The anime came out at what might be seen as cyberpunk's peak of influence and exposure in the mainstream, and as such is worth a watch for its historical significance, in terms of impacting the genre of cyberpunk in anime and also being a window to the time. It's so classy it even has time to throw a shout out to The Third Man!

It’s flawed, but packed with so much creative ideas and flair, you can’t help but bop along to the 80's tunes. Each episode starts with a cinematic musical montage of 80's soft rock/pop and narrative-advancing imagery. This isn’t on-par with cyberpunk like GitS, you have to accept the humour and gaping plot-holes as part of the charm, or you'll just not be involved and will tune out. The AD Police are written as what a 12 year old imagines the NYPD are like, complete with the gruff black police captain arguing with the rookie cop.

There's lots of subtle visual flair in this OVA, the directors knew what they were doing. (Except for episode 5 and 6. That director probably went to the school of Koichi Mashimo, though he wasn’t helped by the screenwriter for those episodes either) Too often in post-millennium anime there are tons of 'arty' shots that are meaningless and the camera either flies around the place like a steadicam-operator on crack, or pans laboriously across the screen as if directed by an old age pensioner, but back in the 80's/90's they knew how to pace episodes just fine while choosing narrative-coherent viewpoints to the action. I guess I’m harping that old cliché of modern day anime being too shallow with emphasis on looks rather than content, but considering that this anime is packed with very clichéd jokes that were old even back when this was released, the argument is kind of moot.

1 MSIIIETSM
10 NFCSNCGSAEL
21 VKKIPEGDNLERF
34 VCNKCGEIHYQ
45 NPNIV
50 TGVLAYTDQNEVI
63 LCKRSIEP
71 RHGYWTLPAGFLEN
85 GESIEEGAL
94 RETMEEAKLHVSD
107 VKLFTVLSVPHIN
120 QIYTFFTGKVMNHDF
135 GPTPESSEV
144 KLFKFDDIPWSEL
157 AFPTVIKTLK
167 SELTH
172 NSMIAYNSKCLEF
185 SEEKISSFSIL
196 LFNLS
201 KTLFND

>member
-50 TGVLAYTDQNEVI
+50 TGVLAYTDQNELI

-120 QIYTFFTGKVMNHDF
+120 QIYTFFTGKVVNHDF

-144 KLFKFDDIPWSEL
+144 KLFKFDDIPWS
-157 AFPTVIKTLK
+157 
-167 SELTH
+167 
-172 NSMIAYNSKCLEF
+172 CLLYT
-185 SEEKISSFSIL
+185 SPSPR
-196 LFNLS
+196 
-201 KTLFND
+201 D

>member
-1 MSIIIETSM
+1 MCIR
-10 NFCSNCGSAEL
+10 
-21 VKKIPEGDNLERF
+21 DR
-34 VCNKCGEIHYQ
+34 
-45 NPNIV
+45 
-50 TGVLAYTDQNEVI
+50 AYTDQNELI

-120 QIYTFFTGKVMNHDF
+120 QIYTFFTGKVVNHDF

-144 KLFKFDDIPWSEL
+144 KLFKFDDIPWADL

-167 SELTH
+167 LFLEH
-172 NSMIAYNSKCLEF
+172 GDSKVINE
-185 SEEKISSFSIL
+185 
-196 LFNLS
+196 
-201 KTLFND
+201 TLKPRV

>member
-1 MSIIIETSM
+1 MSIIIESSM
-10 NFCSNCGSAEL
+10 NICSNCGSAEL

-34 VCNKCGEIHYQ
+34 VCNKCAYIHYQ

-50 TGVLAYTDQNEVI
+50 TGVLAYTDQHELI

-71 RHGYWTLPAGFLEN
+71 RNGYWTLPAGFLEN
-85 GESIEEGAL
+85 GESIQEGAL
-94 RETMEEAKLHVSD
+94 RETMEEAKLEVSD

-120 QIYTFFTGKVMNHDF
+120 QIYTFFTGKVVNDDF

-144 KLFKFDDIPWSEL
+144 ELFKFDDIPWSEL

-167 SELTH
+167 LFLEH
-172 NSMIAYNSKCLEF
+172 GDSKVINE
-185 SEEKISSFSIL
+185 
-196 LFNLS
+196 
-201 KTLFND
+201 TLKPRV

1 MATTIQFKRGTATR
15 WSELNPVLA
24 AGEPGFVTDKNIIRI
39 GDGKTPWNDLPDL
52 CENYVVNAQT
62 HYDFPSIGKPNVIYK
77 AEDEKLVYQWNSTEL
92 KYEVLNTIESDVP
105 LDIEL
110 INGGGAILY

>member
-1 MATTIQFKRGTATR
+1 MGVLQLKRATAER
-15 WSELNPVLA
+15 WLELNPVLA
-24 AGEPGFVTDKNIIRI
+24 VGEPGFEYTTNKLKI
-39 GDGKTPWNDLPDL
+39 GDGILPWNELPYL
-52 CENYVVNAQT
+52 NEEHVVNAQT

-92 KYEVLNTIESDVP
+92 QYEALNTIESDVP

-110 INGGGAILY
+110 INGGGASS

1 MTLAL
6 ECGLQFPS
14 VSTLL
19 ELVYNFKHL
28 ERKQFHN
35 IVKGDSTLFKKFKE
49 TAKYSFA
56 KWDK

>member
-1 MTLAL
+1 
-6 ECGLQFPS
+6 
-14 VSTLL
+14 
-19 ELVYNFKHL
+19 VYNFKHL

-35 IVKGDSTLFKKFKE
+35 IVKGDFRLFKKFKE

If you want to go extra deep you could propose that Bubblegum Crisis is yet another exploration of the relationship between man and machine and clearly veers on the side of external mechanics and views bio-implementation, or to be simple about it: cyborgs, as a threat to the world. Even though boomers are technically robots, though the distinction is rarely made clear especially when they all have such charming personalities, their humanoid form isn’t a random creative decision. Boomers, anyone associated to them, and augmentation in general are clearly bad for your health and the only way to make the world a better place is to jump into exoskeleton mecha-suits and be a master of cybernetics, not a slave to them. It's possibly an archaic almost Luddite philosophy, especially in the 21st century where bio and nano-technology is getting more and more traction. Yep, I just analysed an anime with 'bubblegum' in the title.

But you get the gist, Bubblegum Crisis is consistently entertaining and has very good direction to boot, and its shortcomings can be seen as part of the package; a conscious decision and not a by-product. You're meant to laugh at the ridiculousness of the entire premise, especially the glorious last episode’s tribute to the character of Nene, and you're meant to lap up the universe presented because you're a cyberpunk fan. The damn anime's called Bubblegum Crisis!

If you're not grinning while watching this, you're in a crisis of your own and I suggest you chew some gum to get over it.